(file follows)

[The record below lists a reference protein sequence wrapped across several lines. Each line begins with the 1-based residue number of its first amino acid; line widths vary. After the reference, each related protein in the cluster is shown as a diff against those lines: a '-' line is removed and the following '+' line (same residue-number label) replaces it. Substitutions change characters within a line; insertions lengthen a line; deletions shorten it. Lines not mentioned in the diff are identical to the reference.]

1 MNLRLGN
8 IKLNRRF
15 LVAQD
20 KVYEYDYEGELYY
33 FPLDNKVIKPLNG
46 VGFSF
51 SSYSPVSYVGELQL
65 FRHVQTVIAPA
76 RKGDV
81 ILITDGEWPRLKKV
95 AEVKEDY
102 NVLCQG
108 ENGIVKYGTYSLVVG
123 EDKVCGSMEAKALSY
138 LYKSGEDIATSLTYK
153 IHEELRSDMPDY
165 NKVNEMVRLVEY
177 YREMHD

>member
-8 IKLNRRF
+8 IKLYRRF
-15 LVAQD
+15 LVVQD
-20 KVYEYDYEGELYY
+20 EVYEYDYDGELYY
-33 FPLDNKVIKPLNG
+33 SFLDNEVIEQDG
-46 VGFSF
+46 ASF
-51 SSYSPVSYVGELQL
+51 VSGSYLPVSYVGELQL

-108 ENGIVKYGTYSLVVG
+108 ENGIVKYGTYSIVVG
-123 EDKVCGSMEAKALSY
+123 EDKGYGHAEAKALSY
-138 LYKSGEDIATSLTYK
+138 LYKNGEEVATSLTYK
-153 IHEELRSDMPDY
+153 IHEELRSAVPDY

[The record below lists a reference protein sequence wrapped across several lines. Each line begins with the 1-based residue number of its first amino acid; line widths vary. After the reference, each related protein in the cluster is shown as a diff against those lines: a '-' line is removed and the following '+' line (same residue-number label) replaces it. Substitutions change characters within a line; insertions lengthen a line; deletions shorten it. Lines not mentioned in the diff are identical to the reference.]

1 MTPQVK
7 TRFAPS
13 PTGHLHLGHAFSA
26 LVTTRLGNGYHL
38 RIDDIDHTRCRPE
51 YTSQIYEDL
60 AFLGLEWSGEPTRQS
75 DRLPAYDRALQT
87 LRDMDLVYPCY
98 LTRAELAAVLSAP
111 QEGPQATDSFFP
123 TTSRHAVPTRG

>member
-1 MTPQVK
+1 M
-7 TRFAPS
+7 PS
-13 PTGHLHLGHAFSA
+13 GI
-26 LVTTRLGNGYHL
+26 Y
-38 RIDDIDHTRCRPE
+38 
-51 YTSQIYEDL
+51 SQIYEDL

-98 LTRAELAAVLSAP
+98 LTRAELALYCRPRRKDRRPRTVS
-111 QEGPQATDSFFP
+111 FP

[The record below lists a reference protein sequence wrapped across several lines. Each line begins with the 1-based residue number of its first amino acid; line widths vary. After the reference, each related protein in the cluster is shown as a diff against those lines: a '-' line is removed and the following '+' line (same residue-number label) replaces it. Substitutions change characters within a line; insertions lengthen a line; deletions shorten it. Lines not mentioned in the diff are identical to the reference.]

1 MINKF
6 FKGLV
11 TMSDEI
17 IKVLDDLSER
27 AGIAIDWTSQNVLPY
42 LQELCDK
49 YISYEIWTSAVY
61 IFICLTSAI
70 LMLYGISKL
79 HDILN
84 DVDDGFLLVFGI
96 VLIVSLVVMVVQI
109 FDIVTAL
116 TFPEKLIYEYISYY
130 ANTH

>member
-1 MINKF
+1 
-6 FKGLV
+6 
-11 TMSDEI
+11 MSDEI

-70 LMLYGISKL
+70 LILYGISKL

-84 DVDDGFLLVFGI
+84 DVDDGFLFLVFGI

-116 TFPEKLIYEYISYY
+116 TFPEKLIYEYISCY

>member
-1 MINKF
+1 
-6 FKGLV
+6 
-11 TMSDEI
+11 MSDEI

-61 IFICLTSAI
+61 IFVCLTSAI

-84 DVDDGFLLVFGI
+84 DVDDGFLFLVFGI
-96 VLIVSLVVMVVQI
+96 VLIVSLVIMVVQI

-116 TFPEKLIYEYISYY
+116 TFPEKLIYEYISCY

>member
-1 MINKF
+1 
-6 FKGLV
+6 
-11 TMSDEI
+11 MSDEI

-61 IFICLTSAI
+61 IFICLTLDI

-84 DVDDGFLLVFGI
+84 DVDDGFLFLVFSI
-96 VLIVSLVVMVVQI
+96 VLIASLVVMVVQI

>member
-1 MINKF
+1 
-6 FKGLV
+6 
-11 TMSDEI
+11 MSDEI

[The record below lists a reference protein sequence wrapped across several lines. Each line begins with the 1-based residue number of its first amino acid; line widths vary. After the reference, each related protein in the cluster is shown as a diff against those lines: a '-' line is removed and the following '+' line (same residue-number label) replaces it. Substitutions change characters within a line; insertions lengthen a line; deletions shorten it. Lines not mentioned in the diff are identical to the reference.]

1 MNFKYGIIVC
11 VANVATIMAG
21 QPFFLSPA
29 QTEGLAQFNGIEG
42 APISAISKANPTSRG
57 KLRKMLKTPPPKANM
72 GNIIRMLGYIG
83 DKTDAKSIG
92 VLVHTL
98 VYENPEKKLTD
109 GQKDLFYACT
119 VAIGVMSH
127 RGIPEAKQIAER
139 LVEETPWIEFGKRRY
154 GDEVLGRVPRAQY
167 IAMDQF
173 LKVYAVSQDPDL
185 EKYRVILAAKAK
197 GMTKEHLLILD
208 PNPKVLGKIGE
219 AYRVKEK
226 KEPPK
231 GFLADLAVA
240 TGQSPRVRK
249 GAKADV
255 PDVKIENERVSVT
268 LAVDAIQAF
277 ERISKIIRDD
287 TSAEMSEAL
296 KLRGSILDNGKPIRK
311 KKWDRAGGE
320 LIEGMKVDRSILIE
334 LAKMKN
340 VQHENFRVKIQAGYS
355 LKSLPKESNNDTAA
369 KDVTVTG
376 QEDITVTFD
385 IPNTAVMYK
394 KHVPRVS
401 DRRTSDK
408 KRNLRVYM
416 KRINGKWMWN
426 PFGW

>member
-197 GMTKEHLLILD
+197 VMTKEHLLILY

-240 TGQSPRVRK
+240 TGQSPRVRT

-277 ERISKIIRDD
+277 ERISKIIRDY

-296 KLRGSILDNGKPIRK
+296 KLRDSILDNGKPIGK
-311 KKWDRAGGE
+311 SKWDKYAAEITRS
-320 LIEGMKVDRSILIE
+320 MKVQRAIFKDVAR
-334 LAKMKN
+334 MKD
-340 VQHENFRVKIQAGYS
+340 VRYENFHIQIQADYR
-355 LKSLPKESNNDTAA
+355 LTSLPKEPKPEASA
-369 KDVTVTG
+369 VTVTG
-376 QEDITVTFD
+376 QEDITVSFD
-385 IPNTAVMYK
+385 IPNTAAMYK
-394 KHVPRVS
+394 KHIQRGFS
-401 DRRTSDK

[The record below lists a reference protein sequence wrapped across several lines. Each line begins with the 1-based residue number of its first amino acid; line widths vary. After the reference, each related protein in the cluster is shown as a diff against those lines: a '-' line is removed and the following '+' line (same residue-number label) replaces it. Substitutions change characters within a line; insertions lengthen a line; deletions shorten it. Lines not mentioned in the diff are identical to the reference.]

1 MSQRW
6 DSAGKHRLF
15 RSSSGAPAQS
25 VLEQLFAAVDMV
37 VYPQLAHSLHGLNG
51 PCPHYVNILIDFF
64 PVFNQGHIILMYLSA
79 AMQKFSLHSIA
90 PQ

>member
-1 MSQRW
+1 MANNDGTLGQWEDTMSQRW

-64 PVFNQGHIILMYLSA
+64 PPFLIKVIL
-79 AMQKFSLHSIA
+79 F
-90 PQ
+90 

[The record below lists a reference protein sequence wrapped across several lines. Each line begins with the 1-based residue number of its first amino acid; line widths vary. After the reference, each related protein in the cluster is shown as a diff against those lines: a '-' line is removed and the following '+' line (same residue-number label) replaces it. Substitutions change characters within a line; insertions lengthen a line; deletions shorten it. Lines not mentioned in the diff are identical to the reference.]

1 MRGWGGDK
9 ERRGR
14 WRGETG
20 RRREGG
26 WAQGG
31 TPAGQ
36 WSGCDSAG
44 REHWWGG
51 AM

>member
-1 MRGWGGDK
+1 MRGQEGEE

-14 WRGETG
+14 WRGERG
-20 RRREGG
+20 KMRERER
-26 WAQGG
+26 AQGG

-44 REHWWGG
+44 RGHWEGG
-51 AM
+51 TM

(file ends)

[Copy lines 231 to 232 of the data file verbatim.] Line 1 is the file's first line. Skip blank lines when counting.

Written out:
26 WAQGG
31 TPAGQ